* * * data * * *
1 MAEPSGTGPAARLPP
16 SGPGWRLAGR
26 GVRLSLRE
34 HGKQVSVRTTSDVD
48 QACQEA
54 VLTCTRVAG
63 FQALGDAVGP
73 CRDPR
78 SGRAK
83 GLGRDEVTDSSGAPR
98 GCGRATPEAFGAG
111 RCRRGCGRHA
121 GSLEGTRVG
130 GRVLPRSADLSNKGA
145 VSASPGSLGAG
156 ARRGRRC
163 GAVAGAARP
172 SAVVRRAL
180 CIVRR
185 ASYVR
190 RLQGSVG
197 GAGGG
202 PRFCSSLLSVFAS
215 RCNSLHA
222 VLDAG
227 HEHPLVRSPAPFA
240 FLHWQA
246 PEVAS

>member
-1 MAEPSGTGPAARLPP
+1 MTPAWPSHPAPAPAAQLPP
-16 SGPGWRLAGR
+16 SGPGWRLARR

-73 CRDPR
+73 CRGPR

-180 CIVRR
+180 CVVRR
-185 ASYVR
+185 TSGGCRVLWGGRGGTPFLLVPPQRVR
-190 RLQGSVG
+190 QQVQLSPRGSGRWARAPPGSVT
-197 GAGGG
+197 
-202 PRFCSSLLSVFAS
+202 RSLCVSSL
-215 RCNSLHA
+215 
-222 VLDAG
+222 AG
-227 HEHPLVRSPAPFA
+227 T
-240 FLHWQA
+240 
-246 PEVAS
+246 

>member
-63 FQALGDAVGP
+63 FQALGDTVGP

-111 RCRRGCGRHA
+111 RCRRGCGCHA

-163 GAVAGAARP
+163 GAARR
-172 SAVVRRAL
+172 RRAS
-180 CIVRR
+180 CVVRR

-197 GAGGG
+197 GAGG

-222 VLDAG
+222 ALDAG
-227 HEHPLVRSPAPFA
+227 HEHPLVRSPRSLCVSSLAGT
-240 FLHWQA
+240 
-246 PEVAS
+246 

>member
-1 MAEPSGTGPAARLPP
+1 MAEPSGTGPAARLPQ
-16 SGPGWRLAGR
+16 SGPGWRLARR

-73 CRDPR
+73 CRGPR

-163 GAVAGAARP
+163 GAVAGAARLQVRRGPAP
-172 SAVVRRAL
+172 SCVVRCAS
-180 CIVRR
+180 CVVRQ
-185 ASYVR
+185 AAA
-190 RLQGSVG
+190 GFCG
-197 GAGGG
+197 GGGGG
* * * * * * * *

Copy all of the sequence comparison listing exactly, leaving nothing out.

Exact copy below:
1 MAEPSGTGPAARLPP
16 SGPGWRLAGR
26 GVRLSLRE
34 HGKQVSVRTTSDVD
48 QACQEA
54 VLTCTRVAG
63 FQALGDAVGP
73 CRDPR
78 SGRAK
83 GLGRDEVTDSSGAPR
98 GCGRATPEAFGAG
111 RCRRGCGRHA
121 GSLEGTRVG
130 GRVLPRSADLSNKGA
145 VSASPGSLGAG
156 ARRGRRC
163 GAVAGAARP
172 SAVVRRAL
180 CIVRR
185 ASYVR
190 RLQGSVG
197 GAGGG
202 PRFCSSLLSVFAS
215 RCNSLHA
222 VLDAG
227 HEHPLVRSPAPFA
240 FLHWQA
246 PEVAS

>member
-1 MAEPSGTGPAARLPP
+1 MTPAWPSHPAPAPAAQLPP
-16 SGPGWRLAGR
+16 SGPGWRLARR

-73 CRDPR
+73 CRGPR

-180 CIVRR
+180 CVVRR
-185 ASYVR
+185 TSGGCRVLWGGRGGTPFLLVPPQRVR
-190 RLQGSVG
+190 QQVQLSPRGSGRWARAPPGSVT
-197 GAGGG
+197 
-202 PRFCSSLLSVFAS
+202 RSLCVSSL
-215 RCNSLHA
+215 
-222 VLDAG
+222 AG
-227 HEHPLVRSPAPFA
+227 T
-240 FLHWQA
+240 
-246 PEVAS
+246 

>member
-63 FQALGDAVGP
+63 FQALGDTVGP

-111 RCRRGCGRHA
+111 RCRRGCGCHA

-163 GAVAGAARP
+163 GAARR
-172 SAVVRRAL
+172 RRAS
-180 CIVRR
+180 CVVRR

-197 GAGGG
+197 GAGG

-222 VLDAG
+222 ALDAG
-227 HEHPLVRSPAPFA
+227 HEHPLVRSPRSLCVSSLAGT
-240 FLHWQA
+240 
-246 PEVAS
+246 

>member
-1 MAEPSGTGPAARLPP
+1 MAEPSGTGPAARLPQ
-16 SGPGWRLAGR
+16 SGPGWRLARR

-73 CRDPR
+73 CRGPR

-163 GAVAGAARP
+163 GAVAGAARLQVRRGPAP
-172 SAVVRRAL
+172 SCVVRCAS
-180 CIVRR
+180 CVVRQ
-185 ASYVR
+185 AAA
-190 RLQGSVG
+190 GFCG
-197 GAGGG
+197 GGGGG